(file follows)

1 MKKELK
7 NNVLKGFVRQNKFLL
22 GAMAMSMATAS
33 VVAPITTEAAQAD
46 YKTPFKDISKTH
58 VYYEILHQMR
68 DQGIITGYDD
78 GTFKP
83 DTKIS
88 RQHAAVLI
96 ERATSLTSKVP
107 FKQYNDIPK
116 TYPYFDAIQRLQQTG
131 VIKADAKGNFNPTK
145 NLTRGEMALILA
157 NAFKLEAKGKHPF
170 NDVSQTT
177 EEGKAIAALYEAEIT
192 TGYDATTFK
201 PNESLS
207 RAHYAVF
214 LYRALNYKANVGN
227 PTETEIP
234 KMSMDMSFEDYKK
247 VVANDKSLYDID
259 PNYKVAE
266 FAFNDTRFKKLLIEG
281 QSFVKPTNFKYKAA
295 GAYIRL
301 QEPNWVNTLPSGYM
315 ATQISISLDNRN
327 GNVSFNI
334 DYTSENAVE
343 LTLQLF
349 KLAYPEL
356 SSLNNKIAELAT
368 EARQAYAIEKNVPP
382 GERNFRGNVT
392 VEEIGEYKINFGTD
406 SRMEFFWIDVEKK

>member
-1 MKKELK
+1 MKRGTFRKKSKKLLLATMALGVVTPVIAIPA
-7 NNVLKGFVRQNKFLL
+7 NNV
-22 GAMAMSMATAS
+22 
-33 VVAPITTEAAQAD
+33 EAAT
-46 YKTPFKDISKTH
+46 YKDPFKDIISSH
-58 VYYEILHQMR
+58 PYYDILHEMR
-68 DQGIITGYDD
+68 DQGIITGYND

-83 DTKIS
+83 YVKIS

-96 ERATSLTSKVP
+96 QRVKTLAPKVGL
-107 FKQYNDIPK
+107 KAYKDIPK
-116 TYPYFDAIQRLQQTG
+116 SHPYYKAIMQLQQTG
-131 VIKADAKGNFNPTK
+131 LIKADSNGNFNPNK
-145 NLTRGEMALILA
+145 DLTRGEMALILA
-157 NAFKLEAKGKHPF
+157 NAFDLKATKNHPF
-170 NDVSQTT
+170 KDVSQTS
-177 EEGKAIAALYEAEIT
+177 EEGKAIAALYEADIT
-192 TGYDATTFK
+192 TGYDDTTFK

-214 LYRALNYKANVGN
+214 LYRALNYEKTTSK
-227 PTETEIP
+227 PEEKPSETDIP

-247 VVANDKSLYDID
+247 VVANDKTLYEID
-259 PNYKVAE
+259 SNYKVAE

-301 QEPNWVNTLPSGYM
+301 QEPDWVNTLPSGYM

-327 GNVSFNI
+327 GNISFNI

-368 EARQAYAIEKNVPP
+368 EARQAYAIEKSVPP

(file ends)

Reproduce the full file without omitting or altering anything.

1 MKKELK
7 NNVLKGFVRQNKFLL
22 GAMAMSMATAS
33 VVAPITTEAAQAD
46 YKTPFKDISKTH
58 VYYEILHQMR
68 DQGIITGYDD
78 GTFKP
83 DTKIS
88 RQHAAVLI
96 ERATSLTSKVP
107 FKQYNDIPK
116 TYPYFDAIQRLQQTG
131 VIKADAKGNFNPTK
145 NLTRGEMALILA
157 NAFKLEAKGKHPF
170 NDVSQTT
177 EEGKAIAALYEAEIT
192 TGYDATTFK
201 PNESLS
207 RAHYAVF
214 LYRALNYKANVGN
227 PTETEIP
234 KMSMDMSFEDYKK
247 VVANDKSLYDID
259 PNYKVAE
266 FAFNDTRFKKLLIEG
281 QSFVKPTNFKYKAA
295 GAYIRL
301 QEPNWVNTLPSGYM
315 ATQISISLDNRN
327 GNVSFNI
334 DYTSENAVE
343 LTLQLF
349 KLAYPEL
356 SSLNNKIAELAT
368 EARQAYAIEKNVPP
382 GERNFRGNVT
392 VEEIGEYKINFGTD
406 SRMEFFWIDVEKK

>member
-1 MKKELK
+1 MKRGTFRKKSKKLLLATMALGVVTPVIAIPA
-7 NNVLKGFVRQNKFLL
+7 NNV
-22 GAMAMSMATAS
+22 
-33 VVAPITTEAAQAD
+33 EAAT
-46 YKTPFKDISKTH
+46 YKDPFKDIISSH
-58 VYYEILHQMR
+58 PYYDILHEMR
-68 DQGIITGYDD
+68 DQGIITGYND

-83 DTKIS
+83 YVKIS

-96 ERATSLTSKVP
+96 QRVKTLAPKVGL
-107 FKQYNDIPK
+107 KAYKDIPK
-116 TYPYFDAIQRLQQTG
+116 SHPYYKAIMQLQQTG
-131 VIKADAKGNFNPTK
+131 LIKADSNGNFNPNK
-145 NLTRGEMALILA
+145 DLTRGEMALILA
-157 NAFKLEAKGKHPF
+157 NAFDLKATKNHPF
-170 NDVSQTT
+170 KDVSQTS
-177 EEGKAIAALYEAEIT
+177 EEGKAIAALYEADIT
-192 TGYDATTFK
+192 TGYDDTTFK

-214 LYRALNYKANVGN
+214 LYRALNYEKTTSK
-227 PTETEIP
+227 PEEKPSETDIP

-247 VVANDKSLYDID
+247 VVANDKTLYEID
-259 PNYKVAE
+259 SNYKVAE

-301 QEPNWVNTLPSGYM
+301 QEPDWVNTLPSGYM

-327 GNVSFNI
+327 GNISFNI

-368 EARQAYAIEKNVPP
+368 EARQAYAIEKSVPP